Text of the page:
Incidence of age-related macular degeneration higher in women than men

14 November 2017 (Last Updated November 14th, 2017 09:47)

Age-related macular degeneration (AMD) is a progressive eye condition that is characterised by the gradual deterioration of the macula, which is the area of the retina responsible for central vision.

Incidence of age-related macular degeneration higher in women than men

Age-related macular degeneration (AMD) is a progressive eye condition that is characterised by the gradual deterioration of the macula, which is the area of the retina responsible for central vision.

AMD is the most common cause of significant irreversible vision loss among the elderly. In the seven major pharmaceutical markets (7MM: US, France, Germany, Italy, Spain, UK, and Japan) in 2016, GlobalData epidemiologists found that the majority of diagnosed incident cases of AMD occurred in women (65.76%), with 7,400,411 cases, while men accounted for 34.24%, with 3,852,822 cases (as shown in Figure 1). According to the American Medical Macular Degeneration Foundation and the National Institute of Health’s National Eye Institute, women are more susceptible to AMD than men because they live approximately 5% longer than men. As the risk for developing AMD dramatically increases with advancing age, GlobalData epidemiologists expect that the burden attributed to AMD will increase considerably over the next few decades, given the increasing aging population worldwide.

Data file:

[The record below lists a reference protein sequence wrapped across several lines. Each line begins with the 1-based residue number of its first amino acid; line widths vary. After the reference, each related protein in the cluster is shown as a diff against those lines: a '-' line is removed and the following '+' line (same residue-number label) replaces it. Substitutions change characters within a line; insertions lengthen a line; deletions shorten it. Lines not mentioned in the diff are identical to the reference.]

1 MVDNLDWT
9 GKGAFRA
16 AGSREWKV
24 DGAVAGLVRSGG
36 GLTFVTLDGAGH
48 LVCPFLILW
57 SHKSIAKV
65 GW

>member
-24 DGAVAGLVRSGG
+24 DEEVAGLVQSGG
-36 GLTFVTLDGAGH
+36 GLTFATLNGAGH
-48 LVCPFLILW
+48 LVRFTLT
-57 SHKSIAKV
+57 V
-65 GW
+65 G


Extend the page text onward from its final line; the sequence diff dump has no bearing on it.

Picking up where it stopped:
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GlobalData (2017). EpiCast Report: Age-Related Macular Degeneration – Epidemiology Forecast to 2026, November 2017, GDHCER170-17